Baskins, as advised by her lawyers, also declined to testify before a U.S. House of Representatives subcommittee that met on Thursday to investigate an HP probe into leaks to the media. Baskins invoked her constitutional protection under the Fifth Amendment, which gives someone facing criminal prosecution the right to remain silent. A number of other former HP employees and contractors also refused to testify.
Baskins, who spent much of her legal career with the company, also served as secretary for its board of directors. She has come under scrutiny for her role in HP's leak investigation, which allegedly involved "pretexting," or using fraudulent means to obtain someone else's personal records.
"She has admirably supported our business needs across the globe and will be missed," CEO Mark Hurd said Thursday in a statement regarding Baskins. "Stepping down was a very hard decision for her, but by doing so, she has put the interests of HP above her own, and that is to be commended."
As part of an agreement with the HP board, Baskins retains the right to exercise outstanding options (with a value of $3,658,807, vested on Sept. 28) to purchase 465,858 HP shares, according an HP filing with the U.S. Securities and Exchange Commission on Thursday.
Additionally, Baskins will be able to exercise other, yet unvested, stock options by Nov. 22. The vesting of these options will be accelerated and they will have a value of $1 million, according to the regulatory filing. Baskins will also retain the balance of her 401(k) plan, as well as her vested rights under qualified HP retirement plans and under an HP excess benefit plan.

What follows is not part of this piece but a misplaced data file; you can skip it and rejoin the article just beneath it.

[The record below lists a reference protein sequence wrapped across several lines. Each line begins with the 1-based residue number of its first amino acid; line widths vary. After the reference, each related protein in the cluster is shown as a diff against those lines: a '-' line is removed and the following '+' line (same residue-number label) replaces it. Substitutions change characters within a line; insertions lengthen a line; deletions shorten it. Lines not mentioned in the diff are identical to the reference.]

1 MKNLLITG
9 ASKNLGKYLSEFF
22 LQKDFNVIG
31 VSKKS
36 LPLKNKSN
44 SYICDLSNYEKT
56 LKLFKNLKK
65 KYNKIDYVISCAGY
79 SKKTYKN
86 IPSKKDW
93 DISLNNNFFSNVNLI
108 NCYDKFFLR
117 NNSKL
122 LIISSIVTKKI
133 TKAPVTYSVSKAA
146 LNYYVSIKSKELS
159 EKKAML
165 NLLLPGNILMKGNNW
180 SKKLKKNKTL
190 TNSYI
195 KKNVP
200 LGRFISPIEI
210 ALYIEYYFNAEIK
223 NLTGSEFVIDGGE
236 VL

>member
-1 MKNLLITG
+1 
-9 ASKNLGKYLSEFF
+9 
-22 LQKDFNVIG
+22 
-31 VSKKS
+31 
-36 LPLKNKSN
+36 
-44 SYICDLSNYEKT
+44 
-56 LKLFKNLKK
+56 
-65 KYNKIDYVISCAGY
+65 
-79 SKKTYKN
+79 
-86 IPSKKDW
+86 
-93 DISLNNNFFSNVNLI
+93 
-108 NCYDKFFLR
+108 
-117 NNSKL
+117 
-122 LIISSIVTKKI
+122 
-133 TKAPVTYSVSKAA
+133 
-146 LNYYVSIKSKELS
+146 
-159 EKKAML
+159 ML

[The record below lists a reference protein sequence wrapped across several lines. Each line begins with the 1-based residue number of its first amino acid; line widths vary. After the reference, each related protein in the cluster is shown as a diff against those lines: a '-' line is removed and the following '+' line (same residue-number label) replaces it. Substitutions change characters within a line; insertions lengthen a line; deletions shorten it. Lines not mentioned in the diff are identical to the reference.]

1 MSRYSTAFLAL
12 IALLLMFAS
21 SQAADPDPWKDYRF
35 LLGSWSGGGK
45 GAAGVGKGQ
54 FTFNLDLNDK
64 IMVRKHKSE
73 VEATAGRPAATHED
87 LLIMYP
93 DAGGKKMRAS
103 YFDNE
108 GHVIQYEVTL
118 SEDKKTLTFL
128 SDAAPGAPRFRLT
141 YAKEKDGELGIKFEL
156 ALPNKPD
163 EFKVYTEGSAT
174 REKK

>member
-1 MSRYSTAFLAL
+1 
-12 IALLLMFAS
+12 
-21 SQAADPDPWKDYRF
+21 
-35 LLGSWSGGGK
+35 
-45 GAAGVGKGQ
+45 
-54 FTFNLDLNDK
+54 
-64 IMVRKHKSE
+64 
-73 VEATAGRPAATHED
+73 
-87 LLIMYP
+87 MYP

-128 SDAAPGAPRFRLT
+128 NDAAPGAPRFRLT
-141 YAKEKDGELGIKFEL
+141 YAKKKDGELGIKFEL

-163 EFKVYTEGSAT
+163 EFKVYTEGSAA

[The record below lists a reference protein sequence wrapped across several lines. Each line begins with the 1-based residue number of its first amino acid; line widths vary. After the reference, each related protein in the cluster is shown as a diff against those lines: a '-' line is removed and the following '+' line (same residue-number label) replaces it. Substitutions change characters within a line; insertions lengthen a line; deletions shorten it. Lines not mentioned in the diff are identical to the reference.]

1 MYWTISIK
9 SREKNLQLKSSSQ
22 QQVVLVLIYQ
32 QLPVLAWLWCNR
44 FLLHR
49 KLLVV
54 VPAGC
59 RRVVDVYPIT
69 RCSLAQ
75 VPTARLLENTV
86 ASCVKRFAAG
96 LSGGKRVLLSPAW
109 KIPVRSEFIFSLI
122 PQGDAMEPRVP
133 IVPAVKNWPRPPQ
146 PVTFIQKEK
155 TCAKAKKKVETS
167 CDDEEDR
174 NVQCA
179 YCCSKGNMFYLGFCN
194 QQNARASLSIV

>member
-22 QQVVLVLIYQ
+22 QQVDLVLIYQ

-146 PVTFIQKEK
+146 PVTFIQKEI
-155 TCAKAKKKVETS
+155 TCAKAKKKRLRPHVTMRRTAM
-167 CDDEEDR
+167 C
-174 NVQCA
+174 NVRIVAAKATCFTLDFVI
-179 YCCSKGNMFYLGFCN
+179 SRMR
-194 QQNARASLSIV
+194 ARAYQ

Former HP Chairman Patricia Dunn, who is at the center of the HP board room scandal, in testimony on Capitol Hill Thursday declined to say whether Baskins' compensation was proper. "She was a 26-year employee of HP," Dunn said. "She bled HP blue ink. I'm sorry to say her career is ruined. She made some errors in judgment."
HP has acknowledged that it accessed phone records of board members and journalists, including three CNET News.com reporters, as part of its leak probe. The company has also followed reporters and tried to trace e-mails in an effort to track down the source of leaks from the board of directors.
Baskins has hired two well-known attorneys, of O'Melveny & Myers and of Arguedas, Cassman & Headley.
Blalack represented Enron's former chief executive before House and Senate investigations of the company's bankruptcy and was a former chief counsel to a Senate investigations subcommittee. Arguedas, who specializes in criminal defense, has been named by California Lawyer Magazine as the attorney other attorneys would hire if they got arrested.
The letter written on behalf of Baskins said that if their client could testify, "the subcommittee would recognize that she acted legally and ethically at all times...given the current environment, however, Ms. Baskins simply has no choice" but to remain silent.
Both the California attorney general and the U.S. Attorney's Office in San Francisco have said they are conducting criminal investigations into HP's use of pretexting, though no charges have been filed.
CNET News.com's Declan McCullagh, Anne Broache, Joris Evers and Ina Fried contributed to this report.